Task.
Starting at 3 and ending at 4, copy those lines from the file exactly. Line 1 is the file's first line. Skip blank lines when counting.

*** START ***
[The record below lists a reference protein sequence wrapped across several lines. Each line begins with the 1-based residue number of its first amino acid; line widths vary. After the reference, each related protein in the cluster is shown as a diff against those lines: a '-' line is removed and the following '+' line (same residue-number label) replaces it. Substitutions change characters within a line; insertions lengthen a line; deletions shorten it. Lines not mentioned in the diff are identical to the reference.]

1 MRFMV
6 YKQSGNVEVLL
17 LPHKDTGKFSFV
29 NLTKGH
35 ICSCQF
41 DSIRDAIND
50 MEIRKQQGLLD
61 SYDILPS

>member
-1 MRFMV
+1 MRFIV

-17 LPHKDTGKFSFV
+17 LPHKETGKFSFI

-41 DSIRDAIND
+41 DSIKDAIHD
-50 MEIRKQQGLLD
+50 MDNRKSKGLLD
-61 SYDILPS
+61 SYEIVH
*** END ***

6 YKQSGNVEVLL
17 LPHKDTGKFSFV